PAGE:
Elizabeth is a current Tech MBA student, specializing in Business Analytics, Tech Product Management, and Strategy. Prior to Stern, she worked at Methods+Mastery as a Business Intelligence Analyst supporting full-scale social intelligence and analytics work streams for Google and YouTube. Post-MBA, she plans to pursue a business analytics or strategy role in the tech industry. At Stern, she is a part of several clubs, including the Graduate Marketing Association (GMA), Stern Management & Strategy Club (SMS), Stern Women in Business (SWIB), and Stern Technology Association (STA). Additionally, Elizabeth is a part of the 2023-2024 Makhoul Family Leadership Fellows Program. In her free time, Elizabeth enjoys playing volleyball, collecting rare plants, and spending time with her dog Shelby.
Venturing into the tech world can seem like an arduous journey, especially if you come from a non-tech background like me. When I first enrolled in the NYU Stern Andre Koo Tech MBA program, I was thrilled and apprehensive. My resume spelled out my strengths in customer experience, analytics, and market research. I have worked with tech clients, but diving deep into tech? That was a different ballgame.
My initial concerns revolved around whether I’d be able to grasp the intricacies of the engineering side of the tech industry and its ever-evolving landscape. The jargon, the coding, and the business models all seemed very distant from my past experiences. But if there’s one thing I’ve learned in my career, it’s that challenges are opportunities in disguise.
Embracing the Learning Curve
The start was, unsurprisingly, a steep learning curve. Terms like distributed cloud, blockchain, and quantum computing were often thrown around. Long hours were dedicated to online tutorials, intensive reading, and numerous consultations with professors and classmates. Every project became an opportunity, a stepping stone to assimilate and learn more.
One key realization for me was that my non-tech background was not a disadvantage but a unique lens through which I could approach problems. My analytical skills, honed from diving deep into consumer insights or strategizing market research for leading brands, allowed me to approach tech challenges with a distinct perspective.
Leveraging My Unique Perspective
In group discussions and projects, I found that my questions – often rooted in the “why” rather than the “how” – brought new dimensions to the table. It was a reminder that tech, at its core, is about solving human-centric problems. And as the classes unfolded, the parallels between my analytical background and the technical intricacies became evident. Coding, much like marketing analytics, became a methodical dance of logic and creativity. Each algorithm, every line of code, mirrored the systematic approach I’d honed over the years, albeit in a different language.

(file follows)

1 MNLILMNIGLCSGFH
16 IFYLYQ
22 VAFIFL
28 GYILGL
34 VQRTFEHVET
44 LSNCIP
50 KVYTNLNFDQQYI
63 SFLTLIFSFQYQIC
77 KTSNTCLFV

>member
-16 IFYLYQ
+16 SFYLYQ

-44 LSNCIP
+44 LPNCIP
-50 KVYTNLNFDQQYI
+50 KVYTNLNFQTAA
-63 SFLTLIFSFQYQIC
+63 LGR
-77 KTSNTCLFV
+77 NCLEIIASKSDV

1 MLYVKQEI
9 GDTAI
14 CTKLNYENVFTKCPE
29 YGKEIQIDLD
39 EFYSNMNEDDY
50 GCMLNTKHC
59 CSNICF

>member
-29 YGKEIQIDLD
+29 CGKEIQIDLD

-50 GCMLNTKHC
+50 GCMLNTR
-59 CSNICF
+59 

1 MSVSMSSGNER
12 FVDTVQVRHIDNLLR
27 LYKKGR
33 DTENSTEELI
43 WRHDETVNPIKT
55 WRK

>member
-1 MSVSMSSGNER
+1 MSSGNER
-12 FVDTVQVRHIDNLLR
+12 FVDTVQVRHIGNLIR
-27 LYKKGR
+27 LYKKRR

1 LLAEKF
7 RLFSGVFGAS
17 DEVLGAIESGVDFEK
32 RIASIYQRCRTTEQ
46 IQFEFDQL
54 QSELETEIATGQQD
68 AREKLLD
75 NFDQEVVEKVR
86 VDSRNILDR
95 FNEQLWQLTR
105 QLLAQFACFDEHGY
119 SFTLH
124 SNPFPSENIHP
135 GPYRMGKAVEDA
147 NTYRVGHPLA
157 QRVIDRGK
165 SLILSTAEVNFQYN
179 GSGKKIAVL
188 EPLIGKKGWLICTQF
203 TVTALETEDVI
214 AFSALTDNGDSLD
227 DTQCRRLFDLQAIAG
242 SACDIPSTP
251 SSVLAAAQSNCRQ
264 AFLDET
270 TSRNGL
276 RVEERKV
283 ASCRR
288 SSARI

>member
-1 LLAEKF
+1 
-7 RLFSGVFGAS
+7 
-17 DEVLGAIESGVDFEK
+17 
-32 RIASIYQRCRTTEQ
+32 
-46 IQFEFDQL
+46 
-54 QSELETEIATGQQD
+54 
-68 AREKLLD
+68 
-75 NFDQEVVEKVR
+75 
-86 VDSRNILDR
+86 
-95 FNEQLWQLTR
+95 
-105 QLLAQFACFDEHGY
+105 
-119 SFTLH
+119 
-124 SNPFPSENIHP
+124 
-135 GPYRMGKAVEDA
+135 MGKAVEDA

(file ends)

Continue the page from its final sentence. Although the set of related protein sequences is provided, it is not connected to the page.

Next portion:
The real victory, however, wasn’t just about grasping these technical skills but realizing that my background wasn’t a limitation; it was a strength. The skills I had developed over the years were adaptable, relevant, and crucial to my success in this new environment.
Building a Supportive Network
The NYU community was invaluable in my journey. From professors who went the extra mile to explain complex topics to peers who shared their tech expertise, I was surrounded by a supportive network. Study groups became collaborative learning experiences, and late-night discussions often led to eureka moments.
Joining the NYU Stern Andre Koo Tech MBA with a non-tech background is not just about acquiring technical knowledge but also about integrating diverse skills to bring fresh perspectives to the tech industry.
For anyone considering a tech MBA with a non-tech background, here’s my advice:
- Embrace the Learning Curve: Every challenge is an opportunity to grow.
- Leverage Your Unique Perspective: Your non-tech background can offer invaluable insights.
- Build a Supportive Network: Surround yourself with those who can complement your skills.
In hindsight, my non-tech background was not a hindrance but a strength. It has equipped me with a holistic understanding of tech, blending the technical with the human, and uniquely positioned me in the tech world.